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A New Health Care Model Tackles Costs, Quality Care

As group health insurance costs continue rising every year, more employers are embracing a new plan model that aims to both cut costs and improve outcomes for patients.

This trend, known as value-based primary care, is a bit of an umbrella term for various models that involve direct financial relationships between individuals, employers, their insurers and primary care practitioners. Insurers are experimenting with different model hybrids to find better care delivery methods that reward quality outcomes and reduce costs.

This new approach was made possible by the Affordable Care Act and the Medicare Access and Child Health Plan Reauthorization Act. And as the future of the ACA remains in doubt, the enabling parts that allowed for this system of payment reform that rewards health care providers that produce better quality outcomes for lower costs will likely remain intact.

And now more health plans are adopting this model. The 2016 “Health Care Transformation Task Force Report” found that the share of its provider and health plan members’ business that used value-based payment arrangements had increased from 30% in 2014 to 41% at the end of 2015.

In a McKesson white paper, payers reported that 58% of their business has already shifted to some form of value-based reimbursement.

How does it work?

First, let’s look at what the value-based primary care model is not: it’s not a fee-for-service system, under which when doctors see a patient and deliver care, they then bill the insurer a fee that is directly tied to the service they provided.

Fee-for-service arrangements have a fee schedule that lists the usual and customary charges for thousands of different procedures. The payment amounts will vary also based on the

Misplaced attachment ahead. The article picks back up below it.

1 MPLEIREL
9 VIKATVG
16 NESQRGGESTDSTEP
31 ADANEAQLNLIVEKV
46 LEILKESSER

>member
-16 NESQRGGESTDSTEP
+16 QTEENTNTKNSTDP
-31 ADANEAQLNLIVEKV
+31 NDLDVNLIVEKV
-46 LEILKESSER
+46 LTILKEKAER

reimbursement rate negotiated between the insurer and health care provider.

The part of the equation that’s missing is that the there is no direct link between the payment and the outcomes of the care. The insurer does not look at if a person was cured or has recovered successfully. There is only a link between the service provided and the payment.

Many value-based models provide a payment bonus to doctors and hospitals that produce better quality outcomes, like if they have more patients who don’t relapse or who recover at a slower pace and require more doctor visits.

Providers of value-based primary care typically charge the health plan a monthly, quarterly or annual membership fee, which covers all or most primary care services, including acute and preventive care.

The main goal is to get away from the fee-for-service system which puts pressure on doctors to only provide very short primary care visits with their patients, who will often send the patient out for unnecessary high-margin services such as scans and specialists and/or write excessive prescriptions. By eliminating this billing structure, doctors are able to practice more proactive care, which can reduce or eliminate certain future health care costs.

But just because the model is patient-focused, it does not mean that costs are higher. Proponents of value-based care say the focus on patients, and focusing on preventative and forward looking care rather than reactive care, reduces overall costs, which should be reflected in premiums.

Some benefits to patients include:

  • More time with their doctor
  • Same-day appointments
  • Short or no wait times in the office
  • Better technology, e.g., e-mail, texting, video chats, and other digital-based interactions
  • 24/7 coverage by a professional with access to their electronic health record
  • More coordinated care.

 

Vale-based care also improves provider experience and professional satisfaction, which, in turn, is known to improve the quality of care.


New Rules Lay Down Law for Group Plans in 2019

In the final rules that the Centers for Medicare and Medicaid Services released for 2019, it also covered annual cost-sharing limits for group plans, rules on SHOP exchanges, and grandfathered plans, among other items we’ve covered earlier.